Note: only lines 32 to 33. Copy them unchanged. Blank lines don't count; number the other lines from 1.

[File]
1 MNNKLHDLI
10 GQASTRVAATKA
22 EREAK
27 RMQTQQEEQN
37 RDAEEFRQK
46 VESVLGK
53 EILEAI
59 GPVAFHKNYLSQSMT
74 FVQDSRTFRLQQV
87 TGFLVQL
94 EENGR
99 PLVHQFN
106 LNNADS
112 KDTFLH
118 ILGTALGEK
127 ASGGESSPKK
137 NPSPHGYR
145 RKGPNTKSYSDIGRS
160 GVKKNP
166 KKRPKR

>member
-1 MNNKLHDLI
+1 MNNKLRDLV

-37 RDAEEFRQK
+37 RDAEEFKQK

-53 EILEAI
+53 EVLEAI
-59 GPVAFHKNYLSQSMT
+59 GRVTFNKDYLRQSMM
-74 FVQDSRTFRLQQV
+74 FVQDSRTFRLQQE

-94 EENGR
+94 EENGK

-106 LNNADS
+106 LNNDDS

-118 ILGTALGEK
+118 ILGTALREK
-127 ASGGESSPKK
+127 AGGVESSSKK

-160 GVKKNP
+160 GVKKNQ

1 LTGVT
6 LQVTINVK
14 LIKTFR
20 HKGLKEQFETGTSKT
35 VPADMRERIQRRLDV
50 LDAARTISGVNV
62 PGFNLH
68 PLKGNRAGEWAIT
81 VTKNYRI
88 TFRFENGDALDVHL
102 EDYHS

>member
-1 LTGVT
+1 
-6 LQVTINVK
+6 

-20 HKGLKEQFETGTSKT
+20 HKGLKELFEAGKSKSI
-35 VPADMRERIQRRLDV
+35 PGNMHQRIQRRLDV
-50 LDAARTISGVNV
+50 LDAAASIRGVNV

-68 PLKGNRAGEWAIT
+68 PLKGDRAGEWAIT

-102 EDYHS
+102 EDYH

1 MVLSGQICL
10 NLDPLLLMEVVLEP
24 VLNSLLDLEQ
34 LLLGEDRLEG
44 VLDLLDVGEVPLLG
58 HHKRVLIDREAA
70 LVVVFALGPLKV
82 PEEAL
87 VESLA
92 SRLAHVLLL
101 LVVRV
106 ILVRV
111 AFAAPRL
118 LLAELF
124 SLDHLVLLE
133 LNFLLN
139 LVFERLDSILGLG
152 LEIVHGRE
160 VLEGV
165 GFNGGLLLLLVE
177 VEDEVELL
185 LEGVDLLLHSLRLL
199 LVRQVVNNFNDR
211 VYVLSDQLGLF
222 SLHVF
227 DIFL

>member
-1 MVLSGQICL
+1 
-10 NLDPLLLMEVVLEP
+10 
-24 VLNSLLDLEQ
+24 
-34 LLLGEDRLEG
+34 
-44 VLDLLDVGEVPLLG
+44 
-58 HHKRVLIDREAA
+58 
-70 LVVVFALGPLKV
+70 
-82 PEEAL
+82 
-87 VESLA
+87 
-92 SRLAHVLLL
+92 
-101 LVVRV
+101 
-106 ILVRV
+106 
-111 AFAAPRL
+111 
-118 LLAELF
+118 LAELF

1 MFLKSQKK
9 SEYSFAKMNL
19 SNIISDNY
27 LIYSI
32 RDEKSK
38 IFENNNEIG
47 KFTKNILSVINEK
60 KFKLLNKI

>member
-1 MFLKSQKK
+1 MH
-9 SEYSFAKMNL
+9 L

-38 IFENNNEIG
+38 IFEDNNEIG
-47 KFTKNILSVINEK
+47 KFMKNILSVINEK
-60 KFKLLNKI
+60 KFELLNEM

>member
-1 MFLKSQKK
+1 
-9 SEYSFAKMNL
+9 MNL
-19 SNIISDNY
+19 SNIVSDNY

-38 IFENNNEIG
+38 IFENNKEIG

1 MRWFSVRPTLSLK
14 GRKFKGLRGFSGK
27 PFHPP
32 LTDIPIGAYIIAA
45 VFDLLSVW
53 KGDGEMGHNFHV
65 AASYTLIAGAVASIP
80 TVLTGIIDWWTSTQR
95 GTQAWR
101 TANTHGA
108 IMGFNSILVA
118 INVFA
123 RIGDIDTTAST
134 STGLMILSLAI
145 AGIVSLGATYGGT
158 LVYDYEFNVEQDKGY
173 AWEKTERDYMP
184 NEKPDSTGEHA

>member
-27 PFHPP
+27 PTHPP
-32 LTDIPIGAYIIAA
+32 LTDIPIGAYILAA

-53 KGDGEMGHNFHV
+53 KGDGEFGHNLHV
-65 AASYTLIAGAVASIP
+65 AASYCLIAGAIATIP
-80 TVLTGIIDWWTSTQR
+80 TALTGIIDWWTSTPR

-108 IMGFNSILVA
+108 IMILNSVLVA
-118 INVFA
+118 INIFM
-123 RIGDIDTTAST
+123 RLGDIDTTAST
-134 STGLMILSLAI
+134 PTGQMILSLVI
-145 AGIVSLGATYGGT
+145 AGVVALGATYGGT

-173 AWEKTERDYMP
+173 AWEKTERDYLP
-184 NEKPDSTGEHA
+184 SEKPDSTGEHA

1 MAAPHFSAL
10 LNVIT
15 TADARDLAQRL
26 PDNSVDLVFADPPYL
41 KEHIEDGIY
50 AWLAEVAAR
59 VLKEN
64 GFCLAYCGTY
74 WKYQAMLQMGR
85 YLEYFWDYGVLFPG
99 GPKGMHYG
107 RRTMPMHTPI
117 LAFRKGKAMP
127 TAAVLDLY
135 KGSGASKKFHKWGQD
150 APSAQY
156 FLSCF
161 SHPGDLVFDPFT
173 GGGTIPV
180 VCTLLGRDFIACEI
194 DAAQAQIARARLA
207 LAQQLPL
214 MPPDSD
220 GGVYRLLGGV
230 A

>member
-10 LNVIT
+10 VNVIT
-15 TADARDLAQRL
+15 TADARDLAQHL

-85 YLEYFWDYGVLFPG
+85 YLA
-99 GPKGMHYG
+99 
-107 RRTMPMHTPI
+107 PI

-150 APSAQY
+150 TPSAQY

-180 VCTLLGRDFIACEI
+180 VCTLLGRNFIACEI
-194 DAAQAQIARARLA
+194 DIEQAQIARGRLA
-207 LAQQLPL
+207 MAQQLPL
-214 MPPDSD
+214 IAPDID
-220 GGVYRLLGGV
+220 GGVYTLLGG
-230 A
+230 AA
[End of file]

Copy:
-94 EENGR
+94 EENGK